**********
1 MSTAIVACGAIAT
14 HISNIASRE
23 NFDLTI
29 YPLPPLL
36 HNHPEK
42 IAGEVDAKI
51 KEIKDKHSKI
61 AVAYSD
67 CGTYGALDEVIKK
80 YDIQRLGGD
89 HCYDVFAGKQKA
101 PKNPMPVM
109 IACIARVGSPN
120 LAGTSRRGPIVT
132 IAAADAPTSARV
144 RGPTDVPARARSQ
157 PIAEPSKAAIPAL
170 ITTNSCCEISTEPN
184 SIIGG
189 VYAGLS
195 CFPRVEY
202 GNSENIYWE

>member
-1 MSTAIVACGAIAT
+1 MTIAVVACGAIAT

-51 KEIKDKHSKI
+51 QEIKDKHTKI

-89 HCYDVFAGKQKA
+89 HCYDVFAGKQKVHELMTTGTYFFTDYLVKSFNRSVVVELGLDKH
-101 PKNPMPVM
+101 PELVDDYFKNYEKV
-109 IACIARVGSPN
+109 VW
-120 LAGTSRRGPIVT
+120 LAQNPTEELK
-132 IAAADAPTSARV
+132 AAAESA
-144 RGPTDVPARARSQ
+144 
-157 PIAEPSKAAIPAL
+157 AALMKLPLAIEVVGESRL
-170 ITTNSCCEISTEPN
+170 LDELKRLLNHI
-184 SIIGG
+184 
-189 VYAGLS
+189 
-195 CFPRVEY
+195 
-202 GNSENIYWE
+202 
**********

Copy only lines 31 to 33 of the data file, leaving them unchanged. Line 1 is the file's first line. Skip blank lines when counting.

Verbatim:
+101 PELVDDYFKNYEKV
-109 IACIARVGSPN
+109 VW